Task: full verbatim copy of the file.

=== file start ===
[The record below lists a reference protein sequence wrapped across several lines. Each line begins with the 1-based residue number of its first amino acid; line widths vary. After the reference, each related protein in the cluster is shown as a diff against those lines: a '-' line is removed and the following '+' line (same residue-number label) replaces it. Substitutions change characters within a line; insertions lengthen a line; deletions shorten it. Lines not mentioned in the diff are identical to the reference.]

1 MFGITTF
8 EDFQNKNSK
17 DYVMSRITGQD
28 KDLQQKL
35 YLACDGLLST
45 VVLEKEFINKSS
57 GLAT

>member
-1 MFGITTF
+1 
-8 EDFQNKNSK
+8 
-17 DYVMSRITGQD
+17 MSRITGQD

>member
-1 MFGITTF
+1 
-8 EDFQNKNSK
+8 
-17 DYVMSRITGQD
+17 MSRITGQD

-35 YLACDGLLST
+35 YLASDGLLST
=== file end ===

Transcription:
[The record below lists a reference protein sequence wrapped across several lines. Each line begins with the 1-based residue number of its first amino acid; line widths vary. After the reference, each related protein in the cluster is shown as a diff against those lines: a '-' line is removed and the following '+' line (same residue-number label) replaces it. Substitutions change characters within a line; insertions lengthen a line; deletions shorten it. Lines not mentioned in the diff are identical to the reference.]

1 MFGITTF
8 EDFQNKNSK
17 DYVMSRITGQD
28 KDLQQKL
35 YLACDGLLST
45 VVLEKEFINKSS
57 GLAT

>member
-1 MFGITTF
+1 
-8 EDFQNKNSK
+8 
-17 DYVMSRITGQD
+17 MSRITGQD

>member
-1 MFGITTF
+1 
-8 EDFQNKNSK
+8 
-17 DYVMSRITGQD
+17 MSRITGQD

-35 YLACDGLLST
+35 YLASDGLLST